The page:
Michael Searle’s project aims to produce the most up-to-date state-of-the-art geological map of the Nepal Himalaya with several detailed cross-sections, plotting new and previous metamorphic and geochronological data
The collision of the Indian plate with Asia c. 50 million years ago resulted in the formation of the Himalaya and renewed uplift of the Tibetan plateau. The northern Himalaya are composed of highly deformed sedimentary rocks that originally formed the passive continental margin of the Indian plate. The Greater Himalaya, including most of the high peaks, are composed of metamorphic rocks that resulted from crustal shortening and thickening, achieved through extensive folding and thrusting. Burial of these rocks to depths between 15–40 km resulted in metamorphism and growth of new metamorphic minerals. Typical minerals such as biotite, garnet, staurolite, kyanite and sillimanite grew with increasing temperature and pressure over the period 40–15 million years ago. At the highest temperatures (above 750ºC), the rocks started to melt, resulting in widespread migmatites and leucogranites that typically contain garnet, muscovite, biotite and tourmaline. <1% of the rock has radioactive minerals, like zircon and monazite, that can be dated using uranium, thorium and lead isotopes in mass spectrometers. Chemical analyses of metamorphic minerals can be modelled to obtain accurate pressure (P) and temperature (T) constraints. Thus, we aim to have accurate PT-time paths for individual rocks across the Himalaya, recording the entire thermal history. Many of the highest peaks of the Himalaya – including Manaslu, Makalu, the base of Everest – are composed of these spectacular leucogranites. The Greater Himalayan metamorphic rocks, approximately 10-30 km thick, are bounded by a major low-angle normal fault (South Tibetan Detachment) along the top, showing condensed right-way-up metamorphic isograds; and the Main Central Thrust along the base, with characteristic inverted metamorphic isograds. Both structures dip to the north, defining a southward extruding mid-crustal slab along the highest peaks of the Himalaya.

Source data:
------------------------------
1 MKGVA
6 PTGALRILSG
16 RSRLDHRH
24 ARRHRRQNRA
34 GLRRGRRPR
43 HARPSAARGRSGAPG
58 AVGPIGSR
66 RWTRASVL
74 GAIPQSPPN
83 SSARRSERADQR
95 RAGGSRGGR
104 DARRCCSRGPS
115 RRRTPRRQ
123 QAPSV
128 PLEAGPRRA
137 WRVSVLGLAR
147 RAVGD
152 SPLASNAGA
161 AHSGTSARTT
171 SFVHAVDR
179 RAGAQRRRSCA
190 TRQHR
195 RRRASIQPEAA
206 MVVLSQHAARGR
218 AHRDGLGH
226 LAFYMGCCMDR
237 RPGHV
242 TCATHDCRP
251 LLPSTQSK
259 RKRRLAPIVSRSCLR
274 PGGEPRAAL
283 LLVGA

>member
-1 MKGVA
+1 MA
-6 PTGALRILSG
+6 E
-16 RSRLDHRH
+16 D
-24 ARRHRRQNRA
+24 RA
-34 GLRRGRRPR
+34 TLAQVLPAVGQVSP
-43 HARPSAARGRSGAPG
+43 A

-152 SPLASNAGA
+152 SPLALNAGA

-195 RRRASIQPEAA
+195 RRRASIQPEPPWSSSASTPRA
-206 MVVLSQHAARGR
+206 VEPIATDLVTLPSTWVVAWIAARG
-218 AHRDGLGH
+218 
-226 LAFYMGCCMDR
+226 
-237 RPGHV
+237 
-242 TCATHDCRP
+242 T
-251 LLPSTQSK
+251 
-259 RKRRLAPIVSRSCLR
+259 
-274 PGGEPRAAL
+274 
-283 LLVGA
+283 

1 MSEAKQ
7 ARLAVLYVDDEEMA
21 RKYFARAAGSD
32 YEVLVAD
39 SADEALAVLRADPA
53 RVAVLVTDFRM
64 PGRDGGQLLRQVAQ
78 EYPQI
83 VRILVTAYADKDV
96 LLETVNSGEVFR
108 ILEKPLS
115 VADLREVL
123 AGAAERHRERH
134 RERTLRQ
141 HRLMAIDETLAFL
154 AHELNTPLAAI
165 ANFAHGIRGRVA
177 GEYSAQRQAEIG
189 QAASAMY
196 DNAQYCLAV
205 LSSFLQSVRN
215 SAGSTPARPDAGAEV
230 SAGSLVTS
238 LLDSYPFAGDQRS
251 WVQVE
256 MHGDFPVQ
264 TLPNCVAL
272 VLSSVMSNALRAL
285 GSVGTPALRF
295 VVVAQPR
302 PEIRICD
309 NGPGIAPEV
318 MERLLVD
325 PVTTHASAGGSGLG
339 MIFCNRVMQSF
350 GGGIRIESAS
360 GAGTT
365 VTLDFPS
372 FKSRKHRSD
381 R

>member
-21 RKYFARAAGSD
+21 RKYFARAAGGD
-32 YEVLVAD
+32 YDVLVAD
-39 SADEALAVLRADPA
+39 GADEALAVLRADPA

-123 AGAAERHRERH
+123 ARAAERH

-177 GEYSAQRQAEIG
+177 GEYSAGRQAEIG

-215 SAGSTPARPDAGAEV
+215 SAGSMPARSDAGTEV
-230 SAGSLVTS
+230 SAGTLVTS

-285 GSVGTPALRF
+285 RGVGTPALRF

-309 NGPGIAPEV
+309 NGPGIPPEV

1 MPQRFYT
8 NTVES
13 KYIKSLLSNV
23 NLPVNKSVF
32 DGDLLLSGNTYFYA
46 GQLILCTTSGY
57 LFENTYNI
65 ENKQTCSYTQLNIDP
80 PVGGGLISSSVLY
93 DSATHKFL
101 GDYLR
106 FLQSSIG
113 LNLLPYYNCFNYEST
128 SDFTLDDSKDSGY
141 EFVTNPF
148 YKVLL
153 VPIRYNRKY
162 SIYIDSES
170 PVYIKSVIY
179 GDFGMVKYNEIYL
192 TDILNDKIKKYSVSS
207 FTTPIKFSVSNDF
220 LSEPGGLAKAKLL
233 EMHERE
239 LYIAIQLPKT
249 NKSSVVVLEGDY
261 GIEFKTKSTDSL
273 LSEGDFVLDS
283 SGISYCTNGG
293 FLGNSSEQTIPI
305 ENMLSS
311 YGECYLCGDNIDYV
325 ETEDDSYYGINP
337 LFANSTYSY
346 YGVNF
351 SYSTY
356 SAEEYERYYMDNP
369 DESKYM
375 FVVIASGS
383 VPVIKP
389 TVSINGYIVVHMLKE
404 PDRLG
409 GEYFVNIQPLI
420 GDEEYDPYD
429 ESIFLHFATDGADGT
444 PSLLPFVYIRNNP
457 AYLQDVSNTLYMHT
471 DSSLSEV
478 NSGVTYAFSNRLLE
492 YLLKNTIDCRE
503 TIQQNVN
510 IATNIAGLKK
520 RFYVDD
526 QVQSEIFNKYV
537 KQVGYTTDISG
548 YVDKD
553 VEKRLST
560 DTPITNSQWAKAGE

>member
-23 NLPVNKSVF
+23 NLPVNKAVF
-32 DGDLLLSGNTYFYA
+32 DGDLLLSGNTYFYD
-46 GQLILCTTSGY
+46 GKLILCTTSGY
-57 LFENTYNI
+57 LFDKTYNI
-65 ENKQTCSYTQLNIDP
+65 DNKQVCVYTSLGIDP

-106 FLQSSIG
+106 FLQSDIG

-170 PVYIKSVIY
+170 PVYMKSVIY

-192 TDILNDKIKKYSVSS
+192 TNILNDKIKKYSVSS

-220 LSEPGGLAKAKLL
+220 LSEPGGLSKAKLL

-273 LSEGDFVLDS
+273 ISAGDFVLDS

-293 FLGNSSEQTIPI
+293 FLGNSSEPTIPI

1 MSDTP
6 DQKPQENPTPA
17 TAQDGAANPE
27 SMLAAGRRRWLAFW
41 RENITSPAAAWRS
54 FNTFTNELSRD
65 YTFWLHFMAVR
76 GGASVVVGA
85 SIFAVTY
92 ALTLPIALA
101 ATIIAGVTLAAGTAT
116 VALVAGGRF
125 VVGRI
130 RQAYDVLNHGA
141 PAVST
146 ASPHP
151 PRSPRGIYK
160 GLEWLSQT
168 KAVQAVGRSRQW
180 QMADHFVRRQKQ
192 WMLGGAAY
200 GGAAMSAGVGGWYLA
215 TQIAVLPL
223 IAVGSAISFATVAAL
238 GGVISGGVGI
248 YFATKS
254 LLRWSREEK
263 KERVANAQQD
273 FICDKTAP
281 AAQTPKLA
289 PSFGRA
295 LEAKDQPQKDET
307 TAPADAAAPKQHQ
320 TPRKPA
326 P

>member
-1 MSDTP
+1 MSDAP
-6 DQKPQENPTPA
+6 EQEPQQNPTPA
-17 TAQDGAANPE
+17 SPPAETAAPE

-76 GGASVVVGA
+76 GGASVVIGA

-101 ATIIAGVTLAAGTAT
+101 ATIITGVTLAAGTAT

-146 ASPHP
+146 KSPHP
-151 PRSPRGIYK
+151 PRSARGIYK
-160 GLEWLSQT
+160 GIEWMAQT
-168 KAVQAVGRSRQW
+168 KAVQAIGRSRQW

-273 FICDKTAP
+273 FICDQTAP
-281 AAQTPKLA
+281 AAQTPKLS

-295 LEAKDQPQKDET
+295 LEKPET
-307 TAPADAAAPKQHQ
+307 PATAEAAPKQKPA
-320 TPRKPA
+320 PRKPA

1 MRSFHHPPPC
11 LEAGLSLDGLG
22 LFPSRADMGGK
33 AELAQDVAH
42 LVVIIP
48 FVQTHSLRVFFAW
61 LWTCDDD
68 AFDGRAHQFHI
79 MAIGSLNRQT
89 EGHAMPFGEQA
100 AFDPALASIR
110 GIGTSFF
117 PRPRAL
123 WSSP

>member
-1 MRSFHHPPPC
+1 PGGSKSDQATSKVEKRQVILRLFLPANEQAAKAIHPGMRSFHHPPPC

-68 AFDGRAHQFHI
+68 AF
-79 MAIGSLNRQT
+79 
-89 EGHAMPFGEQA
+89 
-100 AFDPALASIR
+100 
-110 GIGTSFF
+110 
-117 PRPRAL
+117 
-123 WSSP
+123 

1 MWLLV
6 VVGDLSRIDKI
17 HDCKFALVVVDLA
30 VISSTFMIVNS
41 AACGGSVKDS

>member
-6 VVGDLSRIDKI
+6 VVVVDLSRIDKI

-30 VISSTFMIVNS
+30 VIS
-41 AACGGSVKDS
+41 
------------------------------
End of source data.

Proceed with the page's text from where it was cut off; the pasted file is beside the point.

This project aims to construct two detailed structural cross-sections: one along the Kali Gandaki river gorge (see above image) between Dhaulagiri and Annapurna, and a second one from the peak of Manaslu south to the southern boundary of the Himalaya, using structural mapping, metamorphic petrology and thermochronology data from previous expeditions, as well as new data collected in the next two years. It is hoped that this project will result in a new geological map, balanced cross-sections and constraints on the minimum amount of crustal shortening, the timing of peak pressure (depth) and temperature across the entire mountain range. These data are required to make meaningful models that explain how the Himalaya formed.